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National Quail Symposium Proceedings

Abstract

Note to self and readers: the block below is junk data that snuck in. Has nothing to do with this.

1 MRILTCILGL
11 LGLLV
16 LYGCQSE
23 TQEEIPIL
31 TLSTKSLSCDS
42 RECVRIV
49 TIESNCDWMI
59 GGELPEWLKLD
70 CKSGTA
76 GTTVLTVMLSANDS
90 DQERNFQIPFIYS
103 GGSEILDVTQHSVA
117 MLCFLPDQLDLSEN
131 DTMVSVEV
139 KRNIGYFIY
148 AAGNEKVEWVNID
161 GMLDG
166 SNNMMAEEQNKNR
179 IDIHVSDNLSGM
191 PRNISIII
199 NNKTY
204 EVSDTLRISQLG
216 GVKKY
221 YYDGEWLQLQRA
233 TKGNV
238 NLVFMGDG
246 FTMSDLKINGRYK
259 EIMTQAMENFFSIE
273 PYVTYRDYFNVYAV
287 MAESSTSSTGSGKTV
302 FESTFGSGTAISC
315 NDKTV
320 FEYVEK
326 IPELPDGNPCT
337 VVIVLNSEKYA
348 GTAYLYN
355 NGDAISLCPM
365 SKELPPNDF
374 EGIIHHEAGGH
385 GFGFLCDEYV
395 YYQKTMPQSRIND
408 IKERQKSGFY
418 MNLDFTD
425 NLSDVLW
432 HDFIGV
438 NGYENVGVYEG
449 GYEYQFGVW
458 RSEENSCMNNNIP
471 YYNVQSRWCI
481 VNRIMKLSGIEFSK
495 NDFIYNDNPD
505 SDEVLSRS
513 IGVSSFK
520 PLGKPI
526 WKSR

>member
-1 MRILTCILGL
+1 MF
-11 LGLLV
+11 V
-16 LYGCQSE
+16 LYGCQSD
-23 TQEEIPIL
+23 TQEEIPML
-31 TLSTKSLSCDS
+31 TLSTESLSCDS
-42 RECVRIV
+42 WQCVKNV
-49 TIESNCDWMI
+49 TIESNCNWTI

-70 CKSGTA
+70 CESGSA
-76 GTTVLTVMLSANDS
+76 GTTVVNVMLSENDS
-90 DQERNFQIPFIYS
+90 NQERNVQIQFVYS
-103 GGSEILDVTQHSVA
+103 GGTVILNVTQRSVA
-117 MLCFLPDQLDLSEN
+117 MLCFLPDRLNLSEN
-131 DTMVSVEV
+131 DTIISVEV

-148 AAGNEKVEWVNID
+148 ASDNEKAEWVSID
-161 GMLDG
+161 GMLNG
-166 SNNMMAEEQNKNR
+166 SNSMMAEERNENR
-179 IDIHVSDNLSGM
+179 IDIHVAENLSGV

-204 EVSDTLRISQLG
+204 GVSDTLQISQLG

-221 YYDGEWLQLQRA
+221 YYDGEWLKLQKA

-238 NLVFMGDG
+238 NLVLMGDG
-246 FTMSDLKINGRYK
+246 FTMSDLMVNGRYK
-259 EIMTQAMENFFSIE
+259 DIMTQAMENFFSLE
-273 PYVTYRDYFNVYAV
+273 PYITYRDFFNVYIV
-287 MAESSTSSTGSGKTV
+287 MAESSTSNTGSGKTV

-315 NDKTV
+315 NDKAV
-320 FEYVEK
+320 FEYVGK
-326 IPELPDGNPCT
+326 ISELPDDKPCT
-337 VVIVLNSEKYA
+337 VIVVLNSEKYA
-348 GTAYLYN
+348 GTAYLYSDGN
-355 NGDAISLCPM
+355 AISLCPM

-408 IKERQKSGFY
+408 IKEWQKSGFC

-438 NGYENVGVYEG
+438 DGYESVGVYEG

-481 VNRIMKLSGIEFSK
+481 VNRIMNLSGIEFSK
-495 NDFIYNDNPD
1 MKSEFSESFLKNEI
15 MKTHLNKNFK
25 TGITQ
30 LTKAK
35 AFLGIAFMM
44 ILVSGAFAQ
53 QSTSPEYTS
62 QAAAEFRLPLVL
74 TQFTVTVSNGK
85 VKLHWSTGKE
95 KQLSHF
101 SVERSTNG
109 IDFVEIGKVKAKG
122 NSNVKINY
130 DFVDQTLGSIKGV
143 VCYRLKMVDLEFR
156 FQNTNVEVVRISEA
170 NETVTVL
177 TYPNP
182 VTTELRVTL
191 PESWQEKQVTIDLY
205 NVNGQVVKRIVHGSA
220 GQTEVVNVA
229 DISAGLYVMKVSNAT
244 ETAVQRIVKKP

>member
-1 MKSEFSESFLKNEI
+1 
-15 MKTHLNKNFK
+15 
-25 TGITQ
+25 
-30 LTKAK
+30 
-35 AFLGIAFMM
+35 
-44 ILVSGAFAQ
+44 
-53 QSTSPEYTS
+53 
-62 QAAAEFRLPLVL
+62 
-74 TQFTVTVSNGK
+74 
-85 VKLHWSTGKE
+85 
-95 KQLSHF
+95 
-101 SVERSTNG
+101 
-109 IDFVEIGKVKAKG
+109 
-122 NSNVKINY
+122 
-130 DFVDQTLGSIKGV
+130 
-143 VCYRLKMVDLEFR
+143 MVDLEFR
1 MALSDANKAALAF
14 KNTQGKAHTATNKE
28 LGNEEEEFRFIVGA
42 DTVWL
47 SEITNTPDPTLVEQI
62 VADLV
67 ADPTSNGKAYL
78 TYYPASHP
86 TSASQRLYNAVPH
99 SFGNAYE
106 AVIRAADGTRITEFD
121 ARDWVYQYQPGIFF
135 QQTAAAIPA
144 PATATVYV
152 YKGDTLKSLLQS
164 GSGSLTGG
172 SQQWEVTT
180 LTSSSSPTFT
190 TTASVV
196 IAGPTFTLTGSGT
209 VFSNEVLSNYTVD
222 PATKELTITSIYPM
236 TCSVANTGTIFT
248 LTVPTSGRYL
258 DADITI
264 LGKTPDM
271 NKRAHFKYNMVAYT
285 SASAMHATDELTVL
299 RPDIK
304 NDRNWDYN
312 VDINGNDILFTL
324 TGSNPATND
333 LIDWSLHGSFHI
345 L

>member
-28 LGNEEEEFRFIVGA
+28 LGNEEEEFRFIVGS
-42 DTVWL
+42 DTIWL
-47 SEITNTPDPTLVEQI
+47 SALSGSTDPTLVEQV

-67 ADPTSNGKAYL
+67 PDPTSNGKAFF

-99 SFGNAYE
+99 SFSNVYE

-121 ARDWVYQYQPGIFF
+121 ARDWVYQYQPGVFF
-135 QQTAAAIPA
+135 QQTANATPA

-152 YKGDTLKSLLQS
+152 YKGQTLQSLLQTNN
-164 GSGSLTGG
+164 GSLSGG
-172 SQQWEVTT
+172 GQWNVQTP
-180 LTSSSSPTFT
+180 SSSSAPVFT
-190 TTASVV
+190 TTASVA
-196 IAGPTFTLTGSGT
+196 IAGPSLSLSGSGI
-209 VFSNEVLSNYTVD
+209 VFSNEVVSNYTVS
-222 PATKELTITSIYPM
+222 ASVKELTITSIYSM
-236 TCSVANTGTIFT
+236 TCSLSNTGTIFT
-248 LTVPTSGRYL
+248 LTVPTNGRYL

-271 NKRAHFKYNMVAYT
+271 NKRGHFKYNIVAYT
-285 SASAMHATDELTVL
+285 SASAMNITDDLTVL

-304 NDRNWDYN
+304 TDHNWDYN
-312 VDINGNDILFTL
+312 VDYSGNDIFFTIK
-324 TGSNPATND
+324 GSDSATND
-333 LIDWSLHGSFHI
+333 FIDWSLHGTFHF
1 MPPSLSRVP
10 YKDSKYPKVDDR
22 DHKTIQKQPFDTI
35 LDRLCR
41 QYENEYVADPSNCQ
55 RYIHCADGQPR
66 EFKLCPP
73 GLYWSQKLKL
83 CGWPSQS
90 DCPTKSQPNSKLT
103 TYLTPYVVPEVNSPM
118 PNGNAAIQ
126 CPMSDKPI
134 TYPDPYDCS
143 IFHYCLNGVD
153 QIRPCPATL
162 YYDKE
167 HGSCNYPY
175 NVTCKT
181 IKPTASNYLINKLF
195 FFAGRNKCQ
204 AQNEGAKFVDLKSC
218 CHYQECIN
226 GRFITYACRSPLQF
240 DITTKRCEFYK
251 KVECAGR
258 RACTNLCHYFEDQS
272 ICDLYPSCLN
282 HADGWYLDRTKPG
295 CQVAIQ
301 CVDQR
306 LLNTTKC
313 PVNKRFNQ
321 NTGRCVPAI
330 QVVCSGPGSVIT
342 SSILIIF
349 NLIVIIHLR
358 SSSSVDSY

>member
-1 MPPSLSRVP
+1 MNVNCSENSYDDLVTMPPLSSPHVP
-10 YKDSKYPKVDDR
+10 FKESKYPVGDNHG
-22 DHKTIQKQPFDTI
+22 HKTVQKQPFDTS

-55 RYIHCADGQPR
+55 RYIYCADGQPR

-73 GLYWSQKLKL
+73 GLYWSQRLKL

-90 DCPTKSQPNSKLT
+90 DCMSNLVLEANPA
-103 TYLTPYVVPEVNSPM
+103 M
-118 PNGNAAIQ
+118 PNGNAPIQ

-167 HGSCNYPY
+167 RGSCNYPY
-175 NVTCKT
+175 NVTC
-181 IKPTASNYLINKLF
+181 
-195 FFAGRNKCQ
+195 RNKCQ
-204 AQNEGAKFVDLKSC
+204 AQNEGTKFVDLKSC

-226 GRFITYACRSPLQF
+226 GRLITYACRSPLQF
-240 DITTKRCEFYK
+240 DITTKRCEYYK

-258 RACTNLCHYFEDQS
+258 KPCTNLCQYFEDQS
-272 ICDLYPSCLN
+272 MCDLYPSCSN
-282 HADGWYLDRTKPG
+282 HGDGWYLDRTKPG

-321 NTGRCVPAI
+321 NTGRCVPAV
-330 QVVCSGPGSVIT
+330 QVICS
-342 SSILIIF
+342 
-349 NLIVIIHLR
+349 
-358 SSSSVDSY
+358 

Several quail species are experiencing range-wide declines in the United States. The northern bobwhite (Colinus virginianus) has garnered the most attention, both from a research and conservation perspective. The bobwhite decline in Texas, has resulted in considerable time and effort being devoted to research and management on the species due to its status as a highly popular and economically important game bird. This attention has been beneficial to bobwhite conservation and management but, an unfortunate consequence of this focus has been neglect of the scaled quail (Callipepla squamata) that has been declining at even a more alarming rate. Scaled quail, according to Breeding Bird Survey (BBS) data, have declined at a rate of 5.1% per year in the Tamaulipan Biotic Province (southern Texas), the greatest of any region surveyed in its geographic range. Anecdotal reports of landowners have long noted the gradual disappearance of scaled quail and concomitant replacement with northern bobwhite throughout southern Texas, beginning since about the 1990s. Analysis of BBS data provides evidence for this replacement. Percent of quail detections in the core of the scaled quail range in the Tamaulipan Biotic Province were 80:20 (scaled quail: bobwhite) during the 1960s but currently represent about 5:95. In addition, the range of scaled quail has been contracting, moving progressively west with time. The species is no longer detected on the easternmost BBS routes in southern Texas.

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